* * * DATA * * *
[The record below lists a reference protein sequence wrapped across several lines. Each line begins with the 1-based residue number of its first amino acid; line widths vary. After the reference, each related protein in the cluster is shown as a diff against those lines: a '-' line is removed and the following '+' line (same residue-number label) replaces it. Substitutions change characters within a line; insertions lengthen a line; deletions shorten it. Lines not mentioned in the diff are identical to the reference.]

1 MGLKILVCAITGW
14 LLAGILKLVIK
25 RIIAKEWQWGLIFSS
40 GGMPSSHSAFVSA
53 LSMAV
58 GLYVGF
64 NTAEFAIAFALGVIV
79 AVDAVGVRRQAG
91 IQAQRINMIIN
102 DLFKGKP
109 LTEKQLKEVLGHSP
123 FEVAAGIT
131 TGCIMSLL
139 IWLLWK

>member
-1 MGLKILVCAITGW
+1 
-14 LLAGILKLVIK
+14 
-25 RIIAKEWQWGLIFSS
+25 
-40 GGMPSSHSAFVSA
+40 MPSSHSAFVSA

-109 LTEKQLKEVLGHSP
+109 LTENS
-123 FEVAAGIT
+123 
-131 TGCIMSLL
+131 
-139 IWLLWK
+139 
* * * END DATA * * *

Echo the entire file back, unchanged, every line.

[The record below lists a reference protein sequence wrapped across several lines. Each line begins with the 1-based residue number of its first amino acid; line widths vary. After the reference, each related protein in the cluster is shown as a diff against those lines: a '-' line is removed and the following '+' line (same residue-number label) replaces it. Substitutions change characters within a line; insertions lengthen a line; deletions shorten it. Lines not mentioned in the diff are identical to the reference.]

1 MGLKILVCAITGW
14 LLAGILKLVIK
25 RIIAKEWQWGLIFSS
40 GGMPSSHSAFVSA
53 LSMAV
58 GLYVGF
64 NTAEFAIAFALGVIV
79 AVDAVGVRRQAG
91 IQAQRINMIIN
102 DLFKGKP
109 LTEKQLKEVLGHSP
123 FEVAAGIT
131 TGCIMSLL
139 IWLLWK

>member
-1 MGLKILVCAITGW
+1 
-14 LLAGILKLVIK
+14 
-25 RIIAKEWQWGLIFSS
+25 
-40 GGMPSSHSAFVSA
+40 MPSSHSAFVSA

-109 LTEKQLKEVLGHSP
+109 LTENS
-123 FEVAAGIT
+123 
-131 TGCIMSLL
+131 
-139 IWLLWK
+139 